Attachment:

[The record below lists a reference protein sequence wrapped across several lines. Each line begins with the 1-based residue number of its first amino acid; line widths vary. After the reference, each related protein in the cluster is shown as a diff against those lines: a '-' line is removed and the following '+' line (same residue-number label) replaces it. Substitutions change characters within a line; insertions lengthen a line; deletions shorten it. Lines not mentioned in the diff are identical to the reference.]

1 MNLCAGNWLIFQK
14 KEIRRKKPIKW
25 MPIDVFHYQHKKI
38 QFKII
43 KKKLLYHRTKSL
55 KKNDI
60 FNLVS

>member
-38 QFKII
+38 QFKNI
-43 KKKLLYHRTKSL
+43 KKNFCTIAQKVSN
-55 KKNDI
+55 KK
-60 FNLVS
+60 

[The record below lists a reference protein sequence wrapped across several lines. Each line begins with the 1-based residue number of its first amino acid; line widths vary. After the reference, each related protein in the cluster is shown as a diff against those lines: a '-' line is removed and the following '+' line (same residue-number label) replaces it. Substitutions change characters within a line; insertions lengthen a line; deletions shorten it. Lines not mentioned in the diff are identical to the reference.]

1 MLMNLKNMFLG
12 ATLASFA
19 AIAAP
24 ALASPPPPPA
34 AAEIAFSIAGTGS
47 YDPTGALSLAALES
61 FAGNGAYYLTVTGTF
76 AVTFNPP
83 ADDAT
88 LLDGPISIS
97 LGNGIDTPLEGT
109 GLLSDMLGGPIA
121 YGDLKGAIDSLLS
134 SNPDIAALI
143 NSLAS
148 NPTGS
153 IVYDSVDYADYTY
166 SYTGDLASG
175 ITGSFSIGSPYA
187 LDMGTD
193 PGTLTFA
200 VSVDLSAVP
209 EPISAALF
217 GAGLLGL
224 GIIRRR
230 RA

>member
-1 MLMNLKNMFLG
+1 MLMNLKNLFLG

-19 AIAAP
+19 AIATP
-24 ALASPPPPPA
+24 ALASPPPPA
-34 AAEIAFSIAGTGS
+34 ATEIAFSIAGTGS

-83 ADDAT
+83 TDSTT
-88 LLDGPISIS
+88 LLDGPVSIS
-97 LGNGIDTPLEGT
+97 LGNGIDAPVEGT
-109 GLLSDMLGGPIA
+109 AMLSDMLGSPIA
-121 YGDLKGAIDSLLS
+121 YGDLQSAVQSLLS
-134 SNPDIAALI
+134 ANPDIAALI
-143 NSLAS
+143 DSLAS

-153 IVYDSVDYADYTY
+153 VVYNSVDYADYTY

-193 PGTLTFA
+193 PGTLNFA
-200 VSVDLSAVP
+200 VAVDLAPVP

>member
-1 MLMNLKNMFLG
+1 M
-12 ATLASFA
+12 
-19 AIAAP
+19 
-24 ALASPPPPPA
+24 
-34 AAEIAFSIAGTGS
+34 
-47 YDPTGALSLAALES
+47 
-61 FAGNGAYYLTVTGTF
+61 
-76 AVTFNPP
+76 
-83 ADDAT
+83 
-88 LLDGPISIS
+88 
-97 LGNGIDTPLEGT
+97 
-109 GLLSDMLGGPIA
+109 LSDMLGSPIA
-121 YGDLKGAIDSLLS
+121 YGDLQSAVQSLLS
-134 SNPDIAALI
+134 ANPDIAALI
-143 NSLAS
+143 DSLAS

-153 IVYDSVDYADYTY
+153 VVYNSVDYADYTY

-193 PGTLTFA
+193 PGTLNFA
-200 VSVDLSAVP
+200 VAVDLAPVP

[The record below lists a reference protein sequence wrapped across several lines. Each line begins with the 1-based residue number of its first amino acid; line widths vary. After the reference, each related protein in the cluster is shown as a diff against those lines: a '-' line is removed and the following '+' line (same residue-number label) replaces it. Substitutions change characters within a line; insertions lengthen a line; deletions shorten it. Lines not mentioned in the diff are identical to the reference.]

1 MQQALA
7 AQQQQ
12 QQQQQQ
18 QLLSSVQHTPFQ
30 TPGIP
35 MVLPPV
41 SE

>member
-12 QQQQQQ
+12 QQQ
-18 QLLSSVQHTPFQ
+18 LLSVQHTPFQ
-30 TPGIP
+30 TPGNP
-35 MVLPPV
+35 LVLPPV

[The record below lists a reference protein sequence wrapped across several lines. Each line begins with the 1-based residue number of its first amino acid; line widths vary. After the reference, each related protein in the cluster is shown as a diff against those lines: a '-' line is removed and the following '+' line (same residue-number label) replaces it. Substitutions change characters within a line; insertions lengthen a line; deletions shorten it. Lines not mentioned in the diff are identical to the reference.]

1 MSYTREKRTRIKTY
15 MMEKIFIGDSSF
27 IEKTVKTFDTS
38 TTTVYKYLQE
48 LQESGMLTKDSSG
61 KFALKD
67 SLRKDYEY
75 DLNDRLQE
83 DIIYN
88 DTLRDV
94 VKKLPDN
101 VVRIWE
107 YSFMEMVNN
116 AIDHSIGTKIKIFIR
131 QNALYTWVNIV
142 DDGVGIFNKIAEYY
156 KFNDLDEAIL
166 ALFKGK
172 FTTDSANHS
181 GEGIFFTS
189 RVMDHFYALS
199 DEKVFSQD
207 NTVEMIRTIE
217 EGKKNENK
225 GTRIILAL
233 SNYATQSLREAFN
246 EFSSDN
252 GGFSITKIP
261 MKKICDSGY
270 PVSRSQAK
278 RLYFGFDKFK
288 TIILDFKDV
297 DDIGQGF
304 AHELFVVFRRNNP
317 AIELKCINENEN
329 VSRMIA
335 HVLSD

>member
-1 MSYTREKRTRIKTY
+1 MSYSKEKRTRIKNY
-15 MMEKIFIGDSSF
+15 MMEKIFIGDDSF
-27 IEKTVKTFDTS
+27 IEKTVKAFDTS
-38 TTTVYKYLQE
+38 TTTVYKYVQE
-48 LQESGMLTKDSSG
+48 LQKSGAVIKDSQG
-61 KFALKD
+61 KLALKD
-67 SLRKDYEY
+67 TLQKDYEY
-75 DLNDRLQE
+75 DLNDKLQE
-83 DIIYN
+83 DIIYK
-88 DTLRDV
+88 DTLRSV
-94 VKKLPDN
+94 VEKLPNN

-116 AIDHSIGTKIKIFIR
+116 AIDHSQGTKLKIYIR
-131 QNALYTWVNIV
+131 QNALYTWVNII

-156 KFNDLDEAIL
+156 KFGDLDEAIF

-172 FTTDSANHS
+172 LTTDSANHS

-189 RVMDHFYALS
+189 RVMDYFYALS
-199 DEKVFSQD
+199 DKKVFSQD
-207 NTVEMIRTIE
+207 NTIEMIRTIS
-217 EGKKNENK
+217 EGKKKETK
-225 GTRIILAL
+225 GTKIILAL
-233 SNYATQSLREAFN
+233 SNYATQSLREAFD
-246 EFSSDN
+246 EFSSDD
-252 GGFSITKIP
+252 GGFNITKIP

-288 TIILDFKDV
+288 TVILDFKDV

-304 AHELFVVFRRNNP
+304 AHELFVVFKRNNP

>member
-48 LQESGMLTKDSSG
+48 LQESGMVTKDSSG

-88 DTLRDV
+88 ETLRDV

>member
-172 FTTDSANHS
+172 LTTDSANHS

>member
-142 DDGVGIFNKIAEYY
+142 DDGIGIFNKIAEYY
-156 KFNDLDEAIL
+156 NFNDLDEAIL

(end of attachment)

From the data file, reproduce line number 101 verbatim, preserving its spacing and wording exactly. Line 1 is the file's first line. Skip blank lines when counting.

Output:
-134 SNPDIAALI